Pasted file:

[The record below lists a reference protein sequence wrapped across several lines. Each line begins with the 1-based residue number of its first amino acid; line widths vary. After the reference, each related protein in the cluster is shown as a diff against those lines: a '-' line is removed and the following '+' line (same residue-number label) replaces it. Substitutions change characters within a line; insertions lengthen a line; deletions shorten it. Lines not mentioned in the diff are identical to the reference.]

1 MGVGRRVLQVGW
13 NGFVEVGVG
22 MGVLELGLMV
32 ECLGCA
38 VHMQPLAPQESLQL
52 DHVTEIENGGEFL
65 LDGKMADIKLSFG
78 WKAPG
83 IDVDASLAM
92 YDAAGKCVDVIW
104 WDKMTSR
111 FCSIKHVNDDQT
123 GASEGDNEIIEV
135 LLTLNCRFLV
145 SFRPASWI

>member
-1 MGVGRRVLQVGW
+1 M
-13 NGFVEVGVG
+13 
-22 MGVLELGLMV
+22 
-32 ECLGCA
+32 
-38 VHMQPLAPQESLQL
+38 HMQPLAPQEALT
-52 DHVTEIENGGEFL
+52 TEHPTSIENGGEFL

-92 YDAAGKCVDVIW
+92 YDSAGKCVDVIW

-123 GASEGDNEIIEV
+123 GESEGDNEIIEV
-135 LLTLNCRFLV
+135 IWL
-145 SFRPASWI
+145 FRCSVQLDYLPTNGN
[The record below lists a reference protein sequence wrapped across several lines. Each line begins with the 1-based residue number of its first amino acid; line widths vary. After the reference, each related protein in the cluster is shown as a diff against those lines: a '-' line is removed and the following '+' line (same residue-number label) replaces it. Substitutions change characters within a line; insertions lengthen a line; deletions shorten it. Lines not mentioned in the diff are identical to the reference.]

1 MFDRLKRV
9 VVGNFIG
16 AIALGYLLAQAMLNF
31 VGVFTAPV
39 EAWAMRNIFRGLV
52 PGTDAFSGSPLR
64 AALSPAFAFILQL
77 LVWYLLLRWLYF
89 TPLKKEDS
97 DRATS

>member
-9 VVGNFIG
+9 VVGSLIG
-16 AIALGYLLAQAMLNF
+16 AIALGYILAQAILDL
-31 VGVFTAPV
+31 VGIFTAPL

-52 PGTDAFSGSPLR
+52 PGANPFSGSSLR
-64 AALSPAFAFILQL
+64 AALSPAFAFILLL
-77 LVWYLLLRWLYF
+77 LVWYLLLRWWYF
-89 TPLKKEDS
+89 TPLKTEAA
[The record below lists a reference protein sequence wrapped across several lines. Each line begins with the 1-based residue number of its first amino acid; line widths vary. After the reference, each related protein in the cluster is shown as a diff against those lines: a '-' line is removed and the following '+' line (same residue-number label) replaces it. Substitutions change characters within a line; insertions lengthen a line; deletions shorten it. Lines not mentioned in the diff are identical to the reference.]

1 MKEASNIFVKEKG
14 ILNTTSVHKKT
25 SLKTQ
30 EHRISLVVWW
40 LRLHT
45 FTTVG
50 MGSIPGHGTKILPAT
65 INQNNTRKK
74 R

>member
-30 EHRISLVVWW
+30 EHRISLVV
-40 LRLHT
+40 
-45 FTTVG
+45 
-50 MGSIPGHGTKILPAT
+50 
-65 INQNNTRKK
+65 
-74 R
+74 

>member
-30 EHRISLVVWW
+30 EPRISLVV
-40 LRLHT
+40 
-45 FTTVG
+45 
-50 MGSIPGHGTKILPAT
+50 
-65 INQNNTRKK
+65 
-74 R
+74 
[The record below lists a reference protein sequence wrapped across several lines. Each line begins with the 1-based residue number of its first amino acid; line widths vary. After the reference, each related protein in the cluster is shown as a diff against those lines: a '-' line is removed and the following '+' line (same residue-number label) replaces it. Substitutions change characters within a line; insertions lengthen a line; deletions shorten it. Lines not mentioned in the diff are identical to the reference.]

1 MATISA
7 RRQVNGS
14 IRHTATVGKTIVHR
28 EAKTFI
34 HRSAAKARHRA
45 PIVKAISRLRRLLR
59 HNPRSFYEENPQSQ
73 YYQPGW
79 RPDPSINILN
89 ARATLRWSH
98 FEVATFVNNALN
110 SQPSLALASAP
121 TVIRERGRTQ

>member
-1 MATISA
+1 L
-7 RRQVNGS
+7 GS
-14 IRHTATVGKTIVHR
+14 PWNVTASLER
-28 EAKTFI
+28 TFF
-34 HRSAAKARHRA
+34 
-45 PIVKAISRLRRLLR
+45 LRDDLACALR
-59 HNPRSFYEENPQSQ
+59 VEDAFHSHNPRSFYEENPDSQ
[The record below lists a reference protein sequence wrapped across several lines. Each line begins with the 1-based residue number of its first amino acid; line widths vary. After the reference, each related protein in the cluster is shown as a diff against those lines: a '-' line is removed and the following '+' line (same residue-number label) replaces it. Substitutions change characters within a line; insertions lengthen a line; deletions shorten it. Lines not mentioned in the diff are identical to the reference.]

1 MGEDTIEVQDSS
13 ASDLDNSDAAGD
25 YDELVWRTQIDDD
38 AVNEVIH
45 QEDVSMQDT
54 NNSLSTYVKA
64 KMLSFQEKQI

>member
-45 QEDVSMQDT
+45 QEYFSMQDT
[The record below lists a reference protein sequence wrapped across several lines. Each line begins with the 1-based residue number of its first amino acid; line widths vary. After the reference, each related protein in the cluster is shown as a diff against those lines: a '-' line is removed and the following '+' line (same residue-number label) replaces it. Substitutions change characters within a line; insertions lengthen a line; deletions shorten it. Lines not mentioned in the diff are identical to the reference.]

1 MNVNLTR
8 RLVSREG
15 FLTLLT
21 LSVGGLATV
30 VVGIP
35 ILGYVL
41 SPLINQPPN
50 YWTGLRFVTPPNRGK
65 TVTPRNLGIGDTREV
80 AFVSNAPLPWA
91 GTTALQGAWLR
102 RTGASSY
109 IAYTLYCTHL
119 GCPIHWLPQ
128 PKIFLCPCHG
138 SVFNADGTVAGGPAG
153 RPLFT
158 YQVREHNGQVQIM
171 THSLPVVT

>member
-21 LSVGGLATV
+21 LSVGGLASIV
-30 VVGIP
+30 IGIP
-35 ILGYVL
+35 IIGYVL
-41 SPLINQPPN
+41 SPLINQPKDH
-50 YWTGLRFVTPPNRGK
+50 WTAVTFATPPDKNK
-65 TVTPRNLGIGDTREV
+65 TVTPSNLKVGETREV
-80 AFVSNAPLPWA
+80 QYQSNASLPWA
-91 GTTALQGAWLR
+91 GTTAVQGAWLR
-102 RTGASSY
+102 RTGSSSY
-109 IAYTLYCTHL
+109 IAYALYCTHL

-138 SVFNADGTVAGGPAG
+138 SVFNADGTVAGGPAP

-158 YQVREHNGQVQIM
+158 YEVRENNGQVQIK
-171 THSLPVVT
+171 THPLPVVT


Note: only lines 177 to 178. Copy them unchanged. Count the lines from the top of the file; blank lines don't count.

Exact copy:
-102 RTGASSY
+102 RTGSSSY